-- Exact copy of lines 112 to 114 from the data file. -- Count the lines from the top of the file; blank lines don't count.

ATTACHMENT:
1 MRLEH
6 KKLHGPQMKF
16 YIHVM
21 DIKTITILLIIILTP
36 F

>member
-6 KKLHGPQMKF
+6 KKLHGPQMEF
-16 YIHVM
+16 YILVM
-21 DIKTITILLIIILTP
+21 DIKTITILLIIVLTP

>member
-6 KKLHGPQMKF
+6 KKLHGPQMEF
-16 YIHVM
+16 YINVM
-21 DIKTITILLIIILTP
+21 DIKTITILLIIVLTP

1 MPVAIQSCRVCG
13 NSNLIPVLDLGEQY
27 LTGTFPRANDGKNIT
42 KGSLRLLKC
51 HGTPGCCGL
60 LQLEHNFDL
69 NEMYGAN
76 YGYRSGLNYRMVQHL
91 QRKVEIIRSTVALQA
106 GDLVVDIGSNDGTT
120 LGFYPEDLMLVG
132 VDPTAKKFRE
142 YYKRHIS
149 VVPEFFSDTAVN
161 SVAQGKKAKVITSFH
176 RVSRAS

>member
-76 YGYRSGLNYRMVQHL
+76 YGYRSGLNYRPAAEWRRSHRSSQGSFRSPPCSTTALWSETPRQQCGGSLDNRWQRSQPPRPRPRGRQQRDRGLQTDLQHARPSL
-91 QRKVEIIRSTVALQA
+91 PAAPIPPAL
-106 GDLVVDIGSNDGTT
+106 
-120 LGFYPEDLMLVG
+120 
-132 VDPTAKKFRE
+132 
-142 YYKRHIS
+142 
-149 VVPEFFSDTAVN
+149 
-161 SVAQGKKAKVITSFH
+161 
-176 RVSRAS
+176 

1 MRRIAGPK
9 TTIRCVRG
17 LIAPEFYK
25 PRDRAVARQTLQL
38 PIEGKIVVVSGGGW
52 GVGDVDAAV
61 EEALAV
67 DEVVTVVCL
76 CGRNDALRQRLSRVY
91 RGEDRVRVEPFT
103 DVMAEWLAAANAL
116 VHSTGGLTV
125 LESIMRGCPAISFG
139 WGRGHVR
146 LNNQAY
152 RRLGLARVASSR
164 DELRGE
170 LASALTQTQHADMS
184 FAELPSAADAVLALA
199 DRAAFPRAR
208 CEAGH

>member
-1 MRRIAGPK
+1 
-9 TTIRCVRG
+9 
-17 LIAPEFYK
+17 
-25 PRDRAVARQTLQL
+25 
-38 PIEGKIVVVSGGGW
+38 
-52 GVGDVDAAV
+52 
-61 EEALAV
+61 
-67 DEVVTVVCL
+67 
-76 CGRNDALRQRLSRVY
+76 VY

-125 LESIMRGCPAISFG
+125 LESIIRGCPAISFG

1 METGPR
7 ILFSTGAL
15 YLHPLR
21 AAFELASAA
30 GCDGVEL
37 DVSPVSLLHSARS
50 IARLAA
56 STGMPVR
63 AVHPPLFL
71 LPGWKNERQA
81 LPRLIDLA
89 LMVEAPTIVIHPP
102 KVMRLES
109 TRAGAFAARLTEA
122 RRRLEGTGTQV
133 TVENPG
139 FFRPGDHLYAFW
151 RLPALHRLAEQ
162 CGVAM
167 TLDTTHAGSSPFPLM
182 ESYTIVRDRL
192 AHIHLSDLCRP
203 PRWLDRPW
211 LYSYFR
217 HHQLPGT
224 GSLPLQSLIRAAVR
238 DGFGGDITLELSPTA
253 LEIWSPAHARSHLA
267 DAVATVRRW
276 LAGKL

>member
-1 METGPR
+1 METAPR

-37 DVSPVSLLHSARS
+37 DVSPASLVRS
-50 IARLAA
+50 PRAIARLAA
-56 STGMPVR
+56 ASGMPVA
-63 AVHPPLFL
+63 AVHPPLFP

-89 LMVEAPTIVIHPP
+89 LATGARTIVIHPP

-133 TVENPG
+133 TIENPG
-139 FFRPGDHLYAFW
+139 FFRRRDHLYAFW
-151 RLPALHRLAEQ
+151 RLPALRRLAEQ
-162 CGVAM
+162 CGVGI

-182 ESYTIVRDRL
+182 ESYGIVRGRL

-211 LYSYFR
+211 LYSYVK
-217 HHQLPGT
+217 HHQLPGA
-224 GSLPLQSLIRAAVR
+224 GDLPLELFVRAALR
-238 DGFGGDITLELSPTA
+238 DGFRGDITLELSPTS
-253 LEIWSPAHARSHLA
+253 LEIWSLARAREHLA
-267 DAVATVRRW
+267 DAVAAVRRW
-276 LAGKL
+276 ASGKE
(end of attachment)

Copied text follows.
133 TVENPG
139 FFRPGDHLYAFW
151 RLPALHRLAEQ